At Edinburgh, Boswell introduced him to some of the leading lights of the “Athens of the North”, and showed him Holyrood Palace, the university, libraries, and courts, while hoping he would not notice the smells wafting from wynds. They visited the church of St. Giles which had been knocked about by Presbyterians, about which Johnson was silent until they arrived at the Royal Infirmary, where a board instructed visitors “Clean your feet!” Johnson turned to Boswell and said slyly,

There is no occasion for putting this at the doors of your churches!

Johnson was always saddened by the destruction of churches, and at St. Andrews he stood bareheaded within the former precincts of the cathedral. When Boswell wondered where John Knox had been buried, the indignant Doctor answered,

I hope in the high-way: I have been looking upon his reformations.

But Johnson was never inconsolably nostalgic. Boswell asked why he ate heavily after viewing shattered antiquities, and received the superbly practical reply,

When comparing a worse present state with a better that is past, you cannot but feel sorrow. It is not cured by reason, but by the incursions of present objects.

They travelled via Dundee, Arbroath, Montrose, Aberdeen (where Johnson was made a freeman), Inverness and down the Great Glen. They examined a wayside hovel, asking the ancient, Gaelic-monoglot inhabitant where she slept, which made her fear they wanted to bed her. Only Boswell had the effrontery to insist on seeing her bed-chamber. They visited the eminent jurist Lord Monboddo – dressed, comically, in “a rustick suit” and little round hat, and holding a specimen of corn from his fields – and the military commanders at Forts George and Augustus. Military commanders were still thought a necessity. Apart from the usual problems of policing a remote region (still occasionally fallen upon by Barbary slavers), it was just twenty-seven years since the Young Pretender had last left for France. He was no longer a threat, nor even “Bonnie”, sunk into dipsomania in Rome, while his religiously-inclined sole sibling had no worldly ambitions. But redcoats were nonetheless needed to enforce palpably unjust laws onto a poor and proud people, still smarting from the severities of “Butcher” Cumberland’s suppression. Johnson despised these laws,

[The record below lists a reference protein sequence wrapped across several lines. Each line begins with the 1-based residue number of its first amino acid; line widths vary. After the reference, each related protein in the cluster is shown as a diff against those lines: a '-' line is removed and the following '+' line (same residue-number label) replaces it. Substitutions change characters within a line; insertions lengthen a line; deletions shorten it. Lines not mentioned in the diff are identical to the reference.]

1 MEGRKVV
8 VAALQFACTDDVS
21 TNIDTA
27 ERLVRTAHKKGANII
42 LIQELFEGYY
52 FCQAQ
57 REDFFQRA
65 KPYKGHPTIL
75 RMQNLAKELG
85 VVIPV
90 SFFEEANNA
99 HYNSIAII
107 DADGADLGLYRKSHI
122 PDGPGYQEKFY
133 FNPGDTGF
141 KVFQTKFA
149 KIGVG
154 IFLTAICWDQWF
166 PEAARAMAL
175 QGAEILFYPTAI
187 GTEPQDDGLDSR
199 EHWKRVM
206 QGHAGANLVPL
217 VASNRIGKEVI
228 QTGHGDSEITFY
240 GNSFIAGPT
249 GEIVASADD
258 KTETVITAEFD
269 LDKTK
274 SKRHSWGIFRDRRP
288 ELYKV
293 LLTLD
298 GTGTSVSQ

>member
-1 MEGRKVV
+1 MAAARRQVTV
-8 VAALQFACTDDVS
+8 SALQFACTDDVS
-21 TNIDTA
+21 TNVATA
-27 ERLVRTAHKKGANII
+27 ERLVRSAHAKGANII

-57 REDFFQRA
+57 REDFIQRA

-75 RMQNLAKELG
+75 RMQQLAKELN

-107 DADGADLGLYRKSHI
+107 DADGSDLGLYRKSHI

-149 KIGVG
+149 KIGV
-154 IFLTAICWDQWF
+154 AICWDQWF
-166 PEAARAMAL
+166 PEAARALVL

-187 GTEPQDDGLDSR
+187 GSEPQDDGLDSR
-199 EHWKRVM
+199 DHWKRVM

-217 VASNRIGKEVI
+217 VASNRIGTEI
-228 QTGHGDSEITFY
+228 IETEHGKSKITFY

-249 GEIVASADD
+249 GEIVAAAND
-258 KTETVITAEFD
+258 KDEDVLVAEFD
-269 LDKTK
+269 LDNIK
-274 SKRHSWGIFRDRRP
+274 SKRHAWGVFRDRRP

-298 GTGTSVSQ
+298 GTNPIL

…which, though they cannot be called cruel, have produced much discontent, because they operate upon the surface of life, and make every eye bear witness to subjection.

Under the “Clan Act” of 1715, the estates of Jacobite nobles had been forfeited, while tenants who had supported the crown were given two years rent remission (the Act was mitigated later). Hereditary posts were abolished, and carpetbaggers advanced – many connected with the aggressive Campbells of Argyll, execrated for the Massacre of Glencoe, and furthermore Presbyterian. Some whose septs had dominated the Highlands since time out of mind were still in exile, while others were marginalized. Symbols of old allegiances were also forbidden, aiding cultural amnesia. Highlanders were forbidden to wear tartan, on pain of six months imprisonment or transportation to the colonies. There were disarming acts in 1716, 1725 and 1747 (these “arms” included bagpipes).

But the advance of Enlightenment ideas  – Edinburgh was home to Adam Smith and David Hume – and mercantilism also called time on the clans. Chiefs became land-owners instead of lords, and wardholder clansmen became tenants. Chiefs’ power had ended, although prestige lingered like old perfume. In any case, chiefs had fewer potential followers. Proto-agronomists were introducing less labour-intensive crops, and advocating agriculture that favoured sheep over people. The Highlands, inhabited since the Mesolithic era, were emptying as the uprooted sailed for new shores, some gulled by tracts like one Johnson mentions, which claimed the climate of Nova Scotia was like that of Italy. The Clearances had begun – an insidious dispossession, cloaked in cant, which would carry on well into the 19th century, memory of which still envenoms Scottish nationalism (although many clearers were Scots). Johnson was indignant,

To hinder insurrection, by driving away the people, and to govern peaceably, by having no subjects, is an expedient that argues no great profundity of politicks.